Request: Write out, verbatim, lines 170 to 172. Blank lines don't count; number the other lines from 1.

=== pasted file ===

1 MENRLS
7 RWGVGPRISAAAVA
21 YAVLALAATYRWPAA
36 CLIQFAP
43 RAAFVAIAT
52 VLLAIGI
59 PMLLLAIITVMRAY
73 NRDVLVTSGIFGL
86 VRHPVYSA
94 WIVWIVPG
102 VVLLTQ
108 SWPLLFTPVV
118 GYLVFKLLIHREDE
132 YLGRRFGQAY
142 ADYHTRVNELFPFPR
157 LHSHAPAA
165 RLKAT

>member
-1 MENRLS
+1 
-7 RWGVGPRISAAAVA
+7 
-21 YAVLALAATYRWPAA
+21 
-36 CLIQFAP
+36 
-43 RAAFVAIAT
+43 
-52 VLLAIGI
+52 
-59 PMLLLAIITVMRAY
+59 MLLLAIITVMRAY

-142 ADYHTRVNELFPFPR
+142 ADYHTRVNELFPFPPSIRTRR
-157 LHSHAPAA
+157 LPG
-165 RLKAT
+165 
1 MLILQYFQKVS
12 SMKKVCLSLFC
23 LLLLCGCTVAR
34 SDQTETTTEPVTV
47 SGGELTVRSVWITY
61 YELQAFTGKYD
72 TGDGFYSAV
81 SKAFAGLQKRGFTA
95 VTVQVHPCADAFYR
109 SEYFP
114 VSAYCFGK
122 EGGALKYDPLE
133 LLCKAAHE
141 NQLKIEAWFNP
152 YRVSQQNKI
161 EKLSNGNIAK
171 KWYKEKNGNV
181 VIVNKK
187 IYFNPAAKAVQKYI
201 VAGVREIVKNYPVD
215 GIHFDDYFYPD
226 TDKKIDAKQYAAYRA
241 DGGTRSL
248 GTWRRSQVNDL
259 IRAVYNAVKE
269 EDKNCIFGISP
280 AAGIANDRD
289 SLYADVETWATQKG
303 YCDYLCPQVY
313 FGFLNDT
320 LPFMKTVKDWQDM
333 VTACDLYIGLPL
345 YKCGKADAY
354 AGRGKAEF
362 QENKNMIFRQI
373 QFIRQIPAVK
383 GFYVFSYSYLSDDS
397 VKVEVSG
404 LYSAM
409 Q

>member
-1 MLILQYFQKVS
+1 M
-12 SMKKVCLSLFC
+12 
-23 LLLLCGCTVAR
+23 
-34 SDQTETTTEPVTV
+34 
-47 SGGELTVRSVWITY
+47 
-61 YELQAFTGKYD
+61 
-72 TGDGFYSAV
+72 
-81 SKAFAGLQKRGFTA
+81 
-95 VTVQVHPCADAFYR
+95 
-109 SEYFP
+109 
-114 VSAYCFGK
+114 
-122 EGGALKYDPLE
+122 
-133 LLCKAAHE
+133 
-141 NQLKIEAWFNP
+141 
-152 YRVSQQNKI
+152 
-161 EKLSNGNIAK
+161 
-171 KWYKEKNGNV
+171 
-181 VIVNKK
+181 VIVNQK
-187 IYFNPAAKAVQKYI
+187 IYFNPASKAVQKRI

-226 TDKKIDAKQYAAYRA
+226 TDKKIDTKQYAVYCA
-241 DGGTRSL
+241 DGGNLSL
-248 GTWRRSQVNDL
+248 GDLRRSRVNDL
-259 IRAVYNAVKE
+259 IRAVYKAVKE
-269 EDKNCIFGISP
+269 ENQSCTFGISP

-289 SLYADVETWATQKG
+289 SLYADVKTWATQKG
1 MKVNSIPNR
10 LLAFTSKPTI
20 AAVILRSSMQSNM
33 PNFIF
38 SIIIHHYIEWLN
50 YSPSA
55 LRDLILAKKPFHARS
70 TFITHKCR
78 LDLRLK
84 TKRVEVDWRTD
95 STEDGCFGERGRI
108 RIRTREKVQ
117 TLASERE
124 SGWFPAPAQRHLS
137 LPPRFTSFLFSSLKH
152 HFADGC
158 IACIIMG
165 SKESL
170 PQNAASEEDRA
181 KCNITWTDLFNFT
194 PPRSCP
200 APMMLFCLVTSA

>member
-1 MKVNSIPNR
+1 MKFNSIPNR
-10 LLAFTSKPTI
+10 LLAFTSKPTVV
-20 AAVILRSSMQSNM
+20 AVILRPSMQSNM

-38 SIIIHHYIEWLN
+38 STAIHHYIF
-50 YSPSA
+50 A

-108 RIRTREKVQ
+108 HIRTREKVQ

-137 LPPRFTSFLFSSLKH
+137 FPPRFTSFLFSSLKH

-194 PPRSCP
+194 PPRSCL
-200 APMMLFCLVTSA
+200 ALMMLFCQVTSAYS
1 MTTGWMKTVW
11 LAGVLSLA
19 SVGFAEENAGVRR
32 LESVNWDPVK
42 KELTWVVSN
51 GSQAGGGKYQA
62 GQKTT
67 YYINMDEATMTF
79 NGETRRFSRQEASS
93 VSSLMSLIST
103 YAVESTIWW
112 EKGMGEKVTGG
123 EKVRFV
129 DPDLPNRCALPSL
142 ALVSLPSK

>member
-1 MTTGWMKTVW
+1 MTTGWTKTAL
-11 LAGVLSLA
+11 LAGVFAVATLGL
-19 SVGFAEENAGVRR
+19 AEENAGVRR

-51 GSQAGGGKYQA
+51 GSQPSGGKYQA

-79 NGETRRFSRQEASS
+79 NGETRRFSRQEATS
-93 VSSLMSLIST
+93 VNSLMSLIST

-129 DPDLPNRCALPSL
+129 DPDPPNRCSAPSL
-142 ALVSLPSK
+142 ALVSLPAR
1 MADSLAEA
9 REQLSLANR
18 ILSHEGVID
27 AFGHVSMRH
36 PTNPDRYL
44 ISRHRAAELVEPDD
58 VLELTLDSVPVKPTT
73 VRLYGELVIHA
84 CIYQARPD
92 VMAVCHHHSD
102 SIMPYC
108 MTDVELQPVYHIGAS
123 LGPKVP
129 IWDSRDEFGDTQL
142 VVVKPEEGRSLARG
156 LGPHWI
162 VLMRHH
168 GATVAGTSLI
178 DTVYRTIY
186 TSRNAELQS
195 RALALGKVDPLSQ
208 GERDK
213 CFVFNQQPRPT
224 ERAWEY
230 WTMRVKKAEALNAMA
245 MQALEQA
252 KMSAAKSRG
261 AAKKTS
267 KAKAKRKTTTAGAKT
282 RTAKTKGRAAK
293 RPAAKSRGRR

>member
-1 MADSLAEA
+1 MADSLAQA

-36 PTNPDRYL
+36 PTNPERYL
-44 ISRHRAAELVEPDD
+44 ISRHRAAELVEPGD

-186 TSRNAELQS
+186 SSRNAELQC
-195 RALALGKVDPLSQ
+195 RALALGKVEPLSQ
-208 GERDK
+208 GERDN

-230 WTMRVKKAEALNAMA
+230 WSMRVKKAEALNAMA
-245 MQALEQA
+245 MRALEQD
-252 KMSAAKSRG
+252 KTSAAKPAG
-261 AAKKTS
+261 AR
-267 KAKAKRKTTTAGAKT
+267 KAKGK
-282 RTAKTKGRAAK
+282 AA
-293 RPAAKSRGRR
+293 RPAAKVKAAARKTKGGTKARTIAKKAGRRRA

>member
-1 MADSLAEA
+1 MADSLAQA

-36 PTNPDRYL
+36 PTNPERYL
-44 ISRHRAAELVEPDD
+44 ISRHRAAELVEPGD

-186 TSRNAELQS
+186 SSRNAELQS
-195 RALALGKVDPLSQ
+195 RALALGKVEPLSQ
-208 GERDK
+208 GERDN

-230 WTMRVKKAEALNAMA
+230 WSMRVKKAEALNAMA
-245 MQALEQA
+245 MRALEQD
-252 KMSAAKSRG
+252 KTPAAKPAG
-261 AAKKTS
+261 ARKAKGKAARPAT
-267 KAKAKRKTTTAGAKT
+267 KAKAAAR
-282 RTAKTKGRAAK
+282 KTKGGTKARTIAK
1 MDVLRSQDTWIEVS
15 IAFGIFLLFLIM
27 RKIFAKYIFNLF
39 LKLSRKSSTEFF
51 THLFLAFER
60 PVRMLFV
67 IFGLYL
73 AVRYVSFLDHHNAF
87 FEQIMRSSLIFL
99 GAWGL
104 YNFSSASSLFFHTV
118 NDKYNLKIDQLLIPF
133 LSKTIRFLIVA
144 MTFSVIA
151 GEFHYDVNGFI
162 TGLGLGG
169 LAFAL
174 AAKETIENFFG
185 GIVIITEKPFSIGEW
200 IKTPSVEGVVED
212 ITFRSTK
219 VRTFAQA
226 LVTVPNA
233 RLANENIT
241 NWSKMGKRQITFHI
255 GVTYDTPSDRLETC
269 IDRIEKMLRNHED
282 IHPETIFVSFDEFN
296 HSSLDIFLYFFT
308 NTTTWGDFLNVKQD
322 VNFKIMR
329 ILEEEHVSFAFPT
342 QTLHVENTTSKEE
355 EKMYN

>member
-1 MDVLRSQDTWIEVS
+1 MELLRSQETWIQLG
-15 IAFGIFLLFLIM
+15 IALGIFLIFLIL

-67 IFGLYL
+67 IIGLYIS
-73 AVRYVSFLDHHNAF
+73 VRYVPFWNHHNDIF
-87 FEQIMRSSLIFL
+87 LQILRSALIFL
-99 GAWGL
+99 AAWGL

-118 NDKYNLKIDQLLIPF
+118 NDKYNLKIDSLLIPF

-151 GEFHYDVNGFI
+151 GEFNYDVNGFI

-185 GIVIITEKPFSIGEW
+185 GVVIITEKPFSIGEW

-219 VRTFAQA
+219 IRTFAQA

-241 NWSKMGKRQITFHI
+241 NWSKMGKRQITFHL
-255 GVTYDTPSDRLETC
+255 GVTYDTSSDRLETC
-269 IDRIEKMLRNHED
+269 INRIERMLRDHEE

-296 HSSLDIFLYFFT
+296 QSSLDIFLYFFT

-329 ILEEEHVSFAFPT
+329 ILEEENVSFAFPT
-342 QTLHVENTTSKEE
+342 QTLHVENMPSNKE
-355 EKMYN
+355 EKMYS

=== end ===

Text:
+200 ALMMLFCQVTSAYS
1 MTTGWMKTVW
11 LAGVLSLA